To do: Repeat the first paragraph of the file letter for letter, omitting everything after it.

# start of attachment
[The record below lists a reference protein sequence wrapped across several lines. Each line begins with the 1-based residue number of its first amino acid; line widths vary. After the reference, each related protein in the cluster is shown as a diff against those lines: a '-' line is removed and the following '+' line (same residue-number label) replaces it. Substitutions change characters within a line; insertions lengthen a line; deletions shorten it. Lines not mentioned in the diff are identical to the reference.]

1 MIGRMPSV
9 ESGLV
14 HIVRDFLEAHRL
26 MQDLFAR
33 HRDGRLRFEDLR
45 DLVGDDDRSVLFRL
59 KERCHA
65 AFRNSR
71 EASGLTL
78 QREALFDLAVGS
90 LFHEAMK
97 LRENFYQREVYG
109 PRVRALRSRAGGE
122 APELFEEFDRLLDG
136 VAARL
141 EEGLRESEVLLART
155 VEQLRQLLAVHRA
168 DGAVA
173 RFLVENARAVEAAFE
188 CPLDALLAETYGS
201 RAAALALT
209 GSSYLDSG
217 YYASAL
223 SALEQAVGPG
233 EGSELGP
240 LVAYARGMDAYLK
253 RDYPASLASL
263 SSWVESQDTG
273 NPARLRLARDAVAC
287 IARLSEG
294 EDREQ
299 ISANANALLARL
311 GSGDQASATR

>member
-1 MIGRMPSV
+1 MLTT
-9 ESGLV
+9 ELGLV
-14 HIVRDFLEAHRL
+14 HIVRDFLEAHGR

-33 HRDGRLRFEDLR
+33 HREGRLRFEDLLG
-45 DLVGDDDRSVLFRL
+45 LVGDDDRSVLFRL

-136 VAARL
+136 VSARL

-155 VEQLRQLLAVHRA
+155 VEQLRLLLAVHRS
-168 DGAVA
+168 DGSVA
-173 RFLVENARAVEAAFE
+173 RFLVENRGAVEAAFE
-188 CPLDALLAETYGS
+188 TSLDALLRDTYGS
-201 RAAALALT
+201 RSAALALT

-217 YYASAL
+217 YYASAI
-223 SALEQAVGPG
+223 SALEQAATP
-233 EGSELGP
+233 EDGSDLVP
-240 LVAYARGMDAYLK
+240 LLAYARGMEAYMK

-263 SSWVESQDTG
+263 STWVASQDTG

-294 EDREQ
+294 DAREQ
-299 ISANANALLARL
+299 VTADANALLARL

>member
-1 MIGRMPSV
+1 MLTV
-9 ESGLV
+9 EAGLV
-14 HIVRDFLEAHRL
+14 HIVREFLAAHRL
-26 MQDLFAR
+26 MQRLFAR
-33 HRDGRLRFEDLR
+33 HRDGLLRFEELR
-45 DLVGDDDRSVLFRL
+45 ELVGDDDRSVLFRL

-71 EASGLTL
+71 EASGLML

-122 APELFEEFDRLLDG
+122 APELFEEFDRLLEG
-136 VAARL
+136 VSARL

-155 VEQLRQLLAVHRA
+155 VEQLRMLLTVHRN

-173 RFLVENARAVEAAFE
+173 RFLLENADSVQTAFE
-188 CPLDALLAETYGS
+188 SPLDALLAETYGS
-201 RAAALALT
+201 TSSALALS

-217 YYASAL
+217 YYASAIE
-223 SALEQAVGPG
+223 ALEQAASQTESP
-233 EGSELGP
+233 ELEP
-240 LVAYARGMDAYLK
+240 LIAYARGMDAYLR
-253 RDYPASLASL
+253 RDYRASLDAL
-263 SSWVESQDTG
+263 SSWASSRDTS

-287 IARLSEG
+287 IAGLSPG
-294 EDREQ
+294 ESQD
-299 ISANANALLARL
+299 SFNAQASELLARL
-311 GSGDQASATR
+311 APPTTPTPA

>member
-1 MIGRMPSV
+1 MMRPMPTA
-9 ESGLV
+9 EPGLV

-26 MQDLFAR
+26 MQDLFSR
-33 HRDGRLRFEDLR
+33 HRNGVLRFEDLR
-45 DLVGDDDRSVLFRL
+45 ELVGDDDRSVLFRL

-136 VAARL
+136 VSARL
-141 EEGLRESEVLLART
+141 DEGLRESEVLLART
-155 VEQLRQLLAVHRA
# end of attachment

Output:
[The record below lists a reference protein sequence wrapped across several lines. Each line begins with the 1-based residue number of its first amino acid; line widths vary. After the reference, each related protein in the cluster is shown as a diff against those lines: a '-' line is removed and the following '+' line (same residue-number label) replaces it. Substitutions change characters within a line; insertions lengthen a line; deletions shorten it. Lines not mentioned in the diff are identical to the reference.]